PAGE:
Questions and Answers


Can you give me information on the method the Jewish people used in Christ’s time in preparing a body for burial?


The body of the deceased was usually washed in warm water and-

Acts 9:37 (NASB) 37And it happened at that time that she fell sick and died; and when they had washed her body, they laid it in an upper room.

-anointed the body with oil or some aromatic unguents. (Tract Shabbath of the Talmud, 151a)

The body was then wrapped in numerous folds of linen in which mixed spices were placed, including myrrh and aloes, with a separate napkin for the head –

 John 11:44 (NASB) 44The man who had died came forth, bound hand and foot with wrappings, and his face was wrapped around with a cloth. Jesus said* to them, “Unbind him, and let him go.” 

John 19:39- 40 (NASB) 39Nicodemus, who had first come to Him by night, also came, bringing a mixture of myrrh and aloes, about a hundred pounds weight. 40So they took the body of Jesus and bound it in linen wrappings with the spices, as is the burial custom of the Jews.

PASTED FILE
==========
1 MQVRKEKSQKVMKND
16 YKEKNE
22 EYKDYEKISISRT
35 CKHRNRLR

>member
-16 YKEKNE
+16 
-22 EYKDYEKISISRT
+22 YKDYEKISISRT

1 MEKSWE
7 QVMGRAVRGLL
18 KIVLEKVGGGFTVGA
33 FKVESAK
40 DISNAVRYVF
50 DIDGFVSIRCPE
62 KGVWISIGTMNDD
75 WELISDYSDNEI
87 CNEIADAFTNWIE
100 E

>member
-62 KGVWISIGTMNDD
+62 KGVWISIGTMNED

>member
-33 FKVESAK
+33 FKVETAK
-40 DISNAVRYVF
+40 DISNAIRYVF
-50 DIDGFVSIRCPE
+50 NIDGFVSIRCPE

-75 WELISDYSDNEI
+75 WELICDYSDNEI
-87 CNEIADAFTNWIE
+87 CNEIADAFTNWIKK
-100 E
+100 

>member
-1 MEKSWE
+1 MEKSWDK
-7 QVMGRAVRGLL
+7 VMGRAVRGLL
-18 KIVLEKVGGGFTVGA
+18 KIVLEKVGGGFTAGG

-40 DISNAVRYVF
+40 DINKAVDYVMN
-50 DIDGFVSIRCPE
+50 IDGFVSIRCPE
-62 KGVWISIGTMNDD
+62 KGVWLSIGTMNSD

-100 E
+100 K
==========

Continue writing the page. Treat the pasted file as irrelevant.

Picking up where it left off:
The spices were never used sparingly and the larger the amount the higher token of respect was given. The treatise known as Semahot or Ebel Rabbati states that no less than eighty pounds of spices were used at the funeral of Rabbi Gamaliel.

When our Lord Messiah Jesus was buried, Nicodemus brought about a hundred pounds which were bound in the linen cloths. This itself showed how blatant was the lie of the soldiers who had been paid to say that His body had been stolen, because the thieves couldn’t have had time to unwrap all this.

Matthew 28:12-13 (NASB) 12And when they had assembled with the elders and consulted together, they gave a large sum of money to the soldiers, 13and said, “You are to say, ‘His disciples came by night and stole Him away while we were asleep.’

If we’re correct in concluding that these linens were still in the unwrapped position, as shown by the statement regarding the napkin-

John 20:6-7 (NASB) 6And so Simon Peter also came*, following him, and entered the tomb; and he saw* the linen wrappings lying there, 7and the face-cloth which had been on His head, not lying with the linen wrappings, but rolled up in a place by itself. 

— the evidence of a resurrection was absolute. This though, is only incidental since the positive proof rests in the fact that He was seen and touched after He was resurrected.

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